Things are kicking into gear for Adam Hoerdt as he prepares to set off on the second leg of his bike ride fundraiser for an under-researched heart condition that will take him from Beacon Hill Park to Waterford, Ont.
The three-month journey starts Sunday (May 29) between 8 and 9 a.m. at Mile 0 and will continue raising awareness and funds for arrhythmogenic right ventricular cardiomyopathy (ARVC), which killed Hoerdt’s wife Jackie, incapacitated his son Greg and affects his other son Ben and five others in his family. ARVC is genetically inherited and more common in athletes and can cause sudden and unexpected death, as was the case for Hoerdt’s wife in 2001.
Hoerdt’s bother-in-law, Michael Johnston, is ARVC-positive and said losing his sister Jackie and not initially knowing how she died made for the most shocking day of his life. Johnston, whose wife and two kids also have ARVC, helps Hoerdt promote the cause both locally and abroad.
“This is so personal for me because this is about my kids, and this is about their kids, and the ride is just going to get us that much closer to finding some answers to questions that we just don’t have right now,” he said while cycling along the Rhine River in Frankfurt, Germany, where Hoerdt rode last month.
Because of his condition, Johnston must take medication to keep his heart rate down and also refrain from strenuous physical exercise. He already has two metal hips, but it was testing positive for ARVC that put an end to the cardiovascular activity and high-impact sports he enjoyed in his younger life. As he put it, the condition runs deep in his family roots.
While speaking on the phone with Black Press Media, Johnston passed by a youth hostel operated in a castle on the Rhine that Hoerdt and his wife stayed at in 1993.
“To lose your wife, and then to have your son in a long-term care home, and then still have the wherewithal to be able to do everything you have to help both your family and others – that’s how meaningful it is,” he said.
Hoerdt previously cycled from St. John’s to Waterloo, Ont., in 2021 before postponing the remainder of his cross-Canada ride due to COVID-19 restrictions. As of May 27, his GoFundMe page has raised more than $23,500 for potentially life-saving ARVC research. Hoerdt said his family has committed $75,000 to sponsor a one-year electrophysiologist fellowship at Toronto’s Peter Munk Cardiac Centre.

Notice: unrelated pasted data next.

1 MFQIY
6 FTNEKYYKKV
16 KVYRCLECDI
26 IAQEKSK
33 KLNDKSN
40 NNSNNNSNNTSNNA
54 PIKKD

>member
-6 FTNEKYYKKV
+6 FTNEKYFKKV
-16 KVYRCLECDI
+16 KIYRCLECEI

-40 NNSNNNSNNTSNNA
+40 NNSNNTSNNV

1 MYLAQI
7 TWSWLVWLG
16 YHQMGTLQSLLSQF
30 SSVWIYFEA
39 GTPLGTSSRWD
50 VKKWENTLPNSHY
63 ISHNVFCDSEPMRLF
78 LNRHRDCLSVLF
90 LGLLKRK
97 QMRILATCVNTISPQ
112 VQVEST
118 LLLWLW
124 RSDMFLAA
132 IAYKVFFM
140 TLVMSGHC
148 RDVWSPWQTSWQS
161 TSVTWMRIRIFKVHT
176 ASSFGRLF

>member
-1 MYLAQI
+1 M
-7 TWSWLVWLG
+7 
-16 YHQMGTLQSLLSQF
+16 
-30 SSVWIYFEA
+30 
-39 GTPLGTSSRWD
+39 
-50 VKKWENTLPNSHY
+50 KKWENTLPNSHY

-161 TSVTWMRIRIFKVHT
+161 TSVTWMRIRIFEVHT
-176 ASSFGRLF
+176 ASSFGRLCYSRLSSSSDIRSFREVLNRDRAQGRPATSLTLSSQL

“It’s been such an honour to share Adam’s story and meet with someone who’s so open about their story,” said Courtney Mahrt, senior public affairs associate at the Peter Munk Cardiac Centre and a friend of Hoerdt.
“He’s one of those people who you can’t believe how relentlessly positive he is, given everything he’s been through,” she said.
Besides educating people about ARVC and funding research, Hoerdt’s ride also aims to forge a collaborative support network for those who struggle alone with the condition and don’t know how to act.
“The information (about ARVC) is rare, but I think there’re more people connected than we know and so that’s why we’re so deeply committed to the work,” Johnston said.
Connecting with the European network of ARVC-positive people while in Germany he said has been “quite an eyeopener.” The biggest surprise for Johnston has been how many people have reached out to share their own experiences with ARVC and ask for help.
“We had no idea it impacted so many people until we started doing this work.”
Hoerdt said the lack of information available about ARVC in Canadian research centres is problematic.
“When our family was first diagnosed with ARVC in 2018, not a lot was known about it in our community, and we weren’t that far from one of the leading research centres for it.”
He explained the two scenarios ARVC-positive people face: not knowing they have it and being unaware of the associated risks, or knowing they have it and having to understand how to limit their activity while still enjoying their lives.
“The people (with ARVC) that I feel the worst for, that we want to help so much through what we’re doing, it’s the younger people,” Johnston said. “You find that out in your 20s or your high teens, that’s devastating. Everything changes.”
Hoerdt said major challenges this leg of the ride include the Rockies, coastal mountains and Kootenays, but are hard to compare to the hurricanes, crosswinds and low temperatures he encountered last summer in Newfoundland. Along for the journey will be long-time companion Ian Fowler, who will drive Hoerdt’s caravan, set up camp each day, organize food and help with outreach.
“Adam typically gets up about 5 o’clock in the morning, goes through his routine – stretching, particular proteins in his meal – before he gets started,” Fowler said.
“My job is to get the trailer all packed up and out and over to the next site, where I get there a little earlier than him. I usually pull in about 1 o’clock or so, get everything set up and just sit back and wait for him to show up.”
Fowler said Hoerdt will usually arrive around 2 or 3 p.m. and takes time to decompress, rest and write for his blog.
“Then we just cook dinner and relax.”
Hoerdt said being on the road for 11 to 12 weeks will be a tough way of life, adding they’ll be living “100 km at a time.”
“The way that we’re doing it, I couldn’t even come close to doing it without Ian,” he said. “Having one of my best friends along for the ride is fantastic.”
For more information, or for updates from the journey, follow ARVC Ride Across Canada on Facebook.
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